New research indicates that poor sleep may be linked strongly to Alzheimer’s Disease.
Researchers this week presented the findings of their new study on the role of sleep in the development of the debilitating condition that robs its victims of memory. They said that disrupted sleep may be one of the missing pieces in explaining how a hallmark of Alzheimer’s, a sticky protein called beta-amyloid, starts its damage long before people have trouble with memory.
The new research suggests that sleep problems actually interact with some of the disease processes involved in Alzheimer’s, and that those toxic proteins in turn affect the deep sleep that’s so important for memory formation.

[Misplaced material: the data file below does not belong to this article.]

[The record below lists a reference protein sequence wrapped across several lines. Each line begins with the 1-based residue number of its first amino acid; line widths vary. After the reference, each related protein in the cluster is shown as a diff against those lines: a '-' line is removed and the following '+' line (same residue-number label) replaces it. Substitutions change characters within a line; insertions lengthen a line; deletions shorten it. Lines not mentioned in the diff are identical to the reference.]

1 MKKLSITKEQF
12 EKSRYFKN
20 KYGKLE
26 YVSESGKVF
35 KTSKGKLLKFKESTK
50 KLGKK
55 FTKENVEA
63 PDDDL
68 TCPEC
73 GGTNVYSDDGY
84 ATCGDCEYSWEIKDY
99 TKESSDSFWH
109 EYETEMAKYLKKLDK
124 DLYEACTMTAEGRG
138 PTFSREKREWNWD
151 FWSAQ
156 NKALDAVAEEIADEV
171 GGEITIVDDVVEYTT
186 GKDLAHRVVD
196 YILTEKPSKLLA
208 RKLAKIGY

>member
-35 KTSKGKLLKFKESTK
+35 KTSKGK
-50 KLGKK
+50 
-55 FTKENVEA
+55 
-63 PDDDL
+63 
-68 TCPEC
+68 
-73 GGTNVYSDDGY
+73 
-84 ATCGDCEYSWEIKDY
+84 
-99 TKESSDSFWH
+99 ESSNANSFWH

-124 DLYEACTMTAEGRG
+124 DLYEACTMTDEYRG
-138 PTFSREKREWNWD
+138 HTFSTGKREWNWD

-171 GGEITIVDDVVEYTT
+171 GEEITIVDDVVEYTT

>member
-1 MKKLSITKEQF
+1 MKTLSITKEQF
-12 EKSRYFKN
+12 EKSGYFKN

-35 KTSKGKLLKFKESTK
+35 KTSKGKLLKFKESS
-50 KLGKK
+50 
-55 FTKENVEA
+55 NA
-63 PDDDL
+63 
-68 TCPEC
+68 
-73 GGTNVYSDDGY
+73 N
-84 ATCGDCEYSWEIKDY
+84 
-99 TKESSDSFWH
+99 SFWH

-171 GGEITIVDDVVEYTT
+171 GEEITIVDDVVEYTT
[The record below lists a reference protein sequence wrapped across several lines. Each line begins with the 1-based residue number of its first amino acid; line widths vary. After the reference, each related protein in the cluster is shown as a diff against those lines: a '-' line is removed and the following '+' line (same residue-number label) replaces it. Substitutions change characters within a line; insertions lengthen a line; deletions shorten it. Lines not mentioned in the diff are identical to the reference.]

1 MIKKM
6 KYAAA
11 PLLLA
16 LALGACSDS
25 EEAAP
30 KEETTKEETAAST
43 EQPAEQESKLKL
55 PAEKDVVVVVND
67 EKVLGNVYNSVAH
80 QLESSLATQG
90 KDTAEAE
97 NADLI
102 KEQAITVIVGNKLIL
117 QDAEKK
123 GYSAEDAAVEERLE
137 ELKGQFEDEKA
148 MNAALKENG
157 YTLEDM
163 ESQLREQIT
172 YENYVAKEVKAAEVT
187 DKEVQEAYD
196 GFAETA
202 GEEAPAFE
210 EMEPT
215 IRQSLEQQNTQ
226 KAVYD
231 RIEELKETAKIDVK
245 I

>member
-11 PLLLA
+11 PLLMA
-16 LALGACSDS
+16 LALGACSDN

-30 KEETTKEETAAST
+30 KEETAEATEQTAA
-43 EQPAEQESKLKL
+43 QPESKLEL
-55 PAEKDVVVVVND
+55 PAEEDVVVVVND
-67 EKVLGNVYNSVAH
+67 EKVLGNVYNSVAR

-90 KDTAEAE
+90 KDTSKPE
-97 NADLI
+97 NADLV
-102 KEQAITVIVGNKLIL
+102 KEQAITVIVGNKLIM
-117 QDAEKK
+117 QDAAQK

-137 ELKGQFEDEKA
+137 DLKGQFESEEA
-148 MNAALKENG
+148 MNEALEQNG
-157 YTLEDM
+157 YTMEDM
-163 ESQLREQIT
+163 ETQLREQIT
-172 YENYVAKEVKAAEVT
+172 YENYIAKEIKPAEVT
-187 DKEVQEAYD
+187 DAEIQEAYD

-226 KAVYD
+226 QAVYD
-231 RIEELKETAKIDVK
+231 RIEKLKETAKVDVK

The scientists gave PET scans to 26 cognitively healthy volunteers in their 70s to measure build-up of that gunky amyloid. They were given words to memorize, and their brain waves were measured as they slept overnight. The more amyloid people harbored in a particular brain region, the less deep sleep they got – and the more they forgot overnight. Their memories weren’t transferred properly from the brain’s short-term memory bank into longer-term storage.
What’s the risk over time? Two sleep studies tracked nearly 6,000 people over five years, and found those who had poor sleep quality – they tossed and turned and had a hard time falling asleep – were more likely to develop mild cognitive impairment, early memory problems that sometimes lead to Alzheimer’s.